Topics for today:
- Opening prayers and Gita Dhyanam
- Chapter 2 verse 47
Highlights of today’s class:
karmanyevadhikaraste ma phalesu kadacana | ma karmaphalaheturbhurma te sango’stvakarmani ||
- This is a very important verse in the Gita. Krishna talked about Karma yoga and its glory so far but now starting with this verse he really explains what it is all about.
- This verse has been explained by teachers in two ways – 1) contextually with reference to Arjuna’s situation – this is the interpretation of Sankara, and 2) more generally as a statement of fact with regard to any action. We will briefly see the first interpretation and then elaborately understand the second one.
- 1st interpretation per Sankara bhashya: Krishna says here that Arjuna currently had the qualification (=adhikarah) only to perform karma (karmani eva) and not to be established in atmajnana. Even while performing karma (prior to, during or after performing karma = kadacit = at anytime) he better perform it without any craving for results (ma phaleshu te adhikarah, ma karmaphala hetuh bhuh) so that he doesn’t perpetuate samsara. Nor should Arjuna be inclined to inaction thinking, ‘why then must I perform karma which involves effort and pain’ (ma te sango’stu akarmani).
A statement of fact:
- 2nd interpretation as a statement of fact: All human beings have a choice (=adhikarah) with regard to performing action, but have no choice with regard to the result that they will get for that action. This is a truth we can relate to from our own experiences. We may study very hard but narrowly miss admission into a college of our dreams, whereas a less capable student gets in. A hard working student may fall sick just on the day of the exam. A lucky-going average student may find the very questions in the exam that he had studied just the day before and hence may perform excellently. Such instances would not happen all the time but they do happen and when they do, they bring to our realization that we do not pull all the strings in life; there is a factor or factors beyond our control which seem to influence the outcomes. This is a statement of fact which can be corroborated by our own experiences. Our choice is only with regard to the action, the effort we put in. We have no choice with regard to the outcomes.
Work without expecting results?
- There are many notions, some funny, about not expecting results of actions but doing them anyway. We hear such advice but don’t know fully the reason for it and therefore either remain lukewarm to it or remain unsure as to how to practice it.
- Understanding and appreciating the fact that there is an unseen factor which influences outcomes of our actions will help us avoid disappointments. The advice is not to perform actions without expecting results. A popular saying attributed to Mandana Misra (later Sureshwaracharya) is “phalam anuddhishya mudho’pi na pravartate” – “without expecting results, even a fool does not perform actions”. Then what to say of normal or wise people? It is quite normal to start an action expecting a certain result. Krishna did so many actions with certain results in mind. Rama did so; Arjuna did so. We are free to desire certain outcomes and perform actions accordingly. The attitude with which we receive outcomes – which could sometimes be favorable, sometimes unfavorable, sometimes mixed – determines how we get affected by them, whether we become elated or dejected or remain composed.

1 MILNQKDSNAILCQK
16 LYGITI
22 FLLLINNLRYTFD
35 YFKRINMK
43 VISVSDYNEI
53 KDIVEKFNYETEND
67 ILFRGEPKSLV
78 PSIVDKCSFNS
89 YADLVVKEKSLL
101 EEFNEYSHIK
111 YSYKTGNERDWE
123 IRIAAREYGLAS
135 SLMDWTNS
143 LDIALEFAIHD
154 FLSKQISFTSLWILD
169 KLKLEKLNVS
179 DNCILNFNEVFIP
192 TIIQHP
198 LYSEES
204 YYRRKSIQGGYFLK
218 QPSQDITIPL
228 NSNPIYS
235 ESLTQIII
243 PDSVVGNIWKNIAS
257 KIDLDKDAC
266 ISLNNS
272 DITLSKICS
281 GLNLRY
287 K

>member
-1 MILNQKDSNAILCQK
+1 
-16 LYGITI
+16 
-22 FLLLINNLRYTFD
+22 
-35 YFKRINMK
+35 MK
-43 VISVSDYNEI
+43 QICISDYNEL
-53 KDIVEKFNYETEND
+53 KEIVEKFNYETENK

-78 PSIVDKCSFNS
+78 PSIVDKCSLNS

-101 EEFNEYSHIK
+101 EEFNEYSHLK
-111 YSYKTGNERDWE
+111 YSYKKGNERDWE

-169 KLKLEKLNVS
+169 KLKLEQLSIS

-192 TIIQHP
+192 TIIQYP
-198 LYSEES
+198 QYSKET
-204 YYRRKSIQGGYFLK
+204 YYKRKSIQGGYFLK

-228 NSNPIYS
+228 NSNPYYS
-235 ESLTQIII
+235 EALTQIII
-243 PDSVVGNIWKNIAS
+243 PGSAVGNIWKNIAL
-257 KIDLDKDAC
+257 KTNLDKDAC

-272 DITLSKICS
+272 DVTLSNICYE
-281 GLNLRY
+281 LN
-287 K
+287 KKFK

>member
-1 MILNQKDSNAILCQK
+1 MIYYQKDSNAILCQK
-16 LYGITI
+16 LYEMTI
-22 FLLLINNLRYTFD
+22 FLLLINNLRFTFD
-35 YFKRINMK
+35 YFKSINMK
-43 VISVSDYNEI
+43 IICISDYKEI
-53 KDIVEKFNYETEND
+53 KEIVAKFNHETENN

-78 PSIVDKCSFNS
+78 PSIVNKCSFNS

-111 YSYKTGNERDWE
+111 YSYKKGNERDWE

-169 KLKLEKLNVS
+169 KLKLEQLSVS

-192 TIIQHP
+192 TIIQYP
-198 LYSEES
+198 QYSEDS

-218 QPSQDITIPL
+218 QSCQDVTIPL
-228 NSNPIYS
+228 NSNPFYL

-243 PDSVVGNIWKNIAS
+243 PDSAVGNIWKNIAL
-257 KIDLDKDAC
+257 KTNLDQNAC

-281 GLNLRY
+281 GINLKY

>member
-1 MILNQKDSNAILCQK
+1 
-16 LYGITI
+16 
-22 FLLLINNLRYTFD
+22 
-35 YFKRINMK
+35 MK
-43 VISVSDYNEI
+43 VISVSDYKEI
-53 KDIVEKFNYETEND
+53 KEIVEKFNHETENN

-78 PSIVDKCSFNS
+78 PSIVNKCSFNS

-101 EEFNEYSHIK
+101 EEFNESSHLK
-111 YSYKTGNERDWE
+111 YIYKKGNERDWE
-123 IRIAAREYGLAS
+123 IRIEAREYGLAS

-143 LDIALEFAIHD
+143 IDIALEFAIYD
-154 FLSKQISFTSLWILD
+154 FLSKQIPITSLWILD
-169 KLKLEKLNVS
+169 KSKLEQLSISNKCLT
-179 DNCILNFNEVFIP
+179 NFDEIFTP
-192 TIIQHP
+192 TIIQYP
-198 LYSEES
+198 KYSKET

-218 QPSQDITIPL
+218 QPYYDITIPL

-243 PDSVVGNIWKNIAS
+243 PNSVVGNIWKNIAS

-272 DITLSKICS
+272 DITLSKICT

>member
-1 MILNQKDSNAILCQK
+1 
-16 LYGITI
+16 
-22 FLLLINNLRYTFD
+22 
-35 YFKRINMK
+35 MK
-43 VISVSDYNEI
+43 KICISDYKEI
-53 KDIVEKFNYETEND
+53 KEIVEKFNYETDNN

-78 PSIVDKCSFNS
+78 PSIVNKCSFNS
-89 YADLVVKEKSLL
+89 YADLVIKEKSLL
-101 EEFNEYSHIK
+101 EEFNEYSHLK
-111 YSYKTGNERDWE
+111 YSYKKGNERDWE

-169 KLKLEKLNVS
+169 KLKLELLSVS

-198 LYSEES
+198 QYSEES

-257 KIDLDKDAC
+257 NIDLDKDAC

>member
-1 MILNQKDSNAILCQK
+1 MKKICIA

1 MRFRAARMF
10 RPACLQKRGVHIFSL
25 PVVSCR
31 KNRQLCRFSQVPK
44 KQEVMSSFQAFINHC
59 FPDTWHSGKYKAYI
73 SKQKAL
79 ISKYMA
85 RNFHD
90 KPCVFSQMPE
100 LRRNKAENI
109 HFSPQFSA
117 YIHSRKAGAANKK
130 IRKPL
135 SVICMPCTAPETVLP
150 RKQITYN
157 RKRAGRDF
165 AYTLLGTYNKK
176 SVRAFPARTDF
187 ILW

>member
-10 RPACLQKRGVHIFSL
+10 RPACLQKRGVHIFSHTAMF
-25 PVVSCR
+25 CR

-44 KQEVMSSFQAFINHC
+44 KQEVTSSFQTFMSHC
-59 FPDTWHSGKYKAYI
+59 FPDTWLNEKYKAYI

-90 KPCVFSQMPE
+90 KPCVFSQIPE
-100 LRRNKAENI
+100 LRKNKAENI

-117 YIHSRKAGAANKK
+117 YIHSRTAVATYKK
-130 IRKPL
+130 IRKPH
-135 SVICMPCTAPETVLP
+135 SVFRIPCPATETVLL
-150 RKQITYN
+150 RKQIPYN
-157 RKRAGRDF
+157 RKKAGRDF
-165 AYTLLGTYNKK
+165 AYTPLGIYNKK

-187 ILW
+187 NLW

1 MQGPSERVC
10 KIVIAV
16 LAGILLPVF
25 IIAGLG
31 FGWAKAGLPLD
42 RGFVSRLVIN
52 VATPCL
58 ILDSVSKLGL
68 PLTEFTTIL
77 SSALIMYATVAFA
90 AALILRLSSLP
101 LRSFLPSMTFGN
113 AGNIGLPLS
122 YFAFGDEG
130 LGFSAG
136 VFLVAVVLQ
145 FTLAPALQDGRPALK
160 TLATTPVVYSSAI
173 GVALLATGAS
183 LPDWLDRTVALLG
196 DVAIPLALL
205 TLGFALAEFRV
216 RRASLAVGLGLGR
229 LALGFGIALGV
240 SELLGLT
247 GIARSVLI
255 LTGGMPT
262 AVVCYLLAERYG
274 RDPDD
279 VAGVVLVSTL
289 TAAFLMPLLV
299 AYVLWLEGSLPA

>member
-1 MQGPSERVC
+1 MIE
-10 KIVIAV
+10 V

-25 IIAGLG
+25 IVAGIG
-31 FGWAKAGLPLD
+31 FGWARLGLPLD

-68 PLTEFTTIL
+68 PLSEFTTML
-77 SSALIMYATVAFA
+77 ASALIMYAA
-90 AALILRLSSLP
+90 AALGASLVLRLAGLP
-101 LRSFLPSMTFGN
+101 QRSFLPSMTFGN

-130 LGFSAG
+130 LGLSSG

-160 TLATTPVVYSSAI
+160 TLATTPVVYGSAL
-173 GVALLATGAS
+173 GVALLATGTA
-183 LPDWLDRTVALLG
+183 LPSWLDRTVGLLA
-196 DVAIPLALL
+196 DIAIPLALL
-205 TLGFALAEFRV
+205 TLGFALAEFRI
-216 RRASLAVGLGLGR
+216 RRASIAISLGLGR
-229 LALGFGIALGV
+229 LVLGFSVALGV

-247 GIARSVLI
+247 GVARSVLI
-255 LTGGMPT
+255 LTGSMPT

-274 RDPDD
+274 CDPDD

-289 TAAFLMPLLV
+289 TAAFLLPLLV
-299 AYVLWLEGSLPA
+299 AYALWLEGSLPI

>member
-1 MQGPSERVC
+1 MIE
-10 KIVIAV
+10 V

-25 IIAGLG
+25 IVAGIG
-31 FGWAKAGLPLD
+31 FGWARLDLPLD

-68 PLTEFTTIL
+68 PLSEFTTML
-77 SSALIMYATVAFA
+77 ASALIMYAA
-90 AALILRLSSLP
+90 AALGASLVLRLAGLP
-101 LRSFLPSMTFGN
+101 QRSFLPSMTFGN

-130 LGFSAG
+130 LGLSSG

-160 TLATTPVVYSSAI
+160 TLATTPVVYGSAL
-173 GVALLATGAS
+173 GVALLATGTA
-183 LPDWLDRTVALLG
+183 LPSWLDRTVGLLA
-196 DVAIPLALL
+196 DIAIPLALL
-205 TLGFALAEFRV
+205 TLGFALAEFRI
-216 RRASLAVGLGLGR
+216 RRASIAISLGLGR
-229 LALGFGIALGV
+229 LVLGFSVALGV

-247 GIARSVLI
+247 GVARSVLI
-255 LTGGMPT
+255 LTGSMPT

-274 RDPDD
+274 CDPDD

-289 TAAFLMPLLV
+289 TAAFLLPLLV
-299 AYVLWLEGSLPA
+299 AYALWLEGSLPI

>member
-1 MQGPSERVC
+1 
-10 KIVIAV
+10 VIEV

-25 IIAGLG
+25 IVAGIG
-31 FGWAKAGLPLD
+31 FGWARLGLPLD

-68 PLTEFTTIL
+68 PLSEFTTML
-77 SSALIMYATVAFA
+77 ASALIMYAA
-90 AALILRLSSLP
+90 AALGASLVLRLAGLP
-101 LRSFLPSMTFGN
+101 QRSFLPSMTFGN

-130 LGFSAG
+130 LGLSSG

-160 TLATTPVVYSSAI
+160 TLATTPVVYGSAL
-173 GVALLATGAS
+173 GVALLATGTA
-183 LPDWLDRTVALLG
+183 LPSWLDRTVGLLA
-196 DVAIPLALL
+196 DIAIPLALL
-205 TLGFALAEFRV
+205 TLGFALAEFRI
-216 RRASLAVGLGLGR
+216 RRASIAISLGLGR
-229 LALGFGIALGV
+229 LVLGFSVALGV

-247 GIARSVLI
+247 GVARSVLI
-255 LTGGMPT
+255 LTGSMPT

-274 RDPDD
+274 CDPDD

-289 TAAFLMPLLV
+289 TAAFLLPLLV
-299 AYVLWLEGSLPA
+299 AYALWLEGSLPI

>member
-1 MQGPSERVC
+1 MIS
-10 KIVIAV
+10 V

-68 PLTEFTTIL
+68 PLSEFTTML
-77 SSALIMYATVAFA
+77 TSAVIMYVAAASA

Karma yoga is more than Pragmatism:
- Having this attitude of acceptance of outcomes because they are not in our control is being pragmatic. That itself doesn’t make one a karma yogi.
- Karma yoga and Sannyasa are two lifestyles available for mumukshu’s, those who have clear understanding of the pursuit of life being moksha. The lifestyle of Karma yoga involves performing actions whereas Sannyasa involves renouncing actions. But the goal is the same, moksha. Karma Yoga is a preparatory stage that leads to Sannyasa. Karma Yoga prepares the mind to assimilate atmajnana. Preparation of the mind is also called antah karana suddhi and involves gaining relative freedom from the pulls of ragas and dveshas, binding likes and dislikes. This antah karana suddhi is gained through performance of actions with proper attitude such that strong ragas and dveshas are neutralized.
Recognition of Isvara:
- A Karma Yogi has an understanding of the scheme in which karma and karma-phalas function.
- As a jiva, the doer is limited in terms of knowledge and power. If the jiva had power over results, it would always be successful. There would be no illnesses or accidents whatsoever. If results of actions are not in the control of a jiva, under whose control are they?
- We find that the universe we live in is governed by numerous laws. There are physical laws, biological laws, psychological laws, physiological laws and so on.
- The author of these laws in creation is Isvara, the Lord, the all-intelligent being, Brahman. The law of Karma is one such law which determines the results of actions performed. The result is produced by this law and the law itself is produced by Isvara. Isvara is therefore the karma-phala-daata, the dispenser of results of karma.
- We will continue in next class.
om tat sat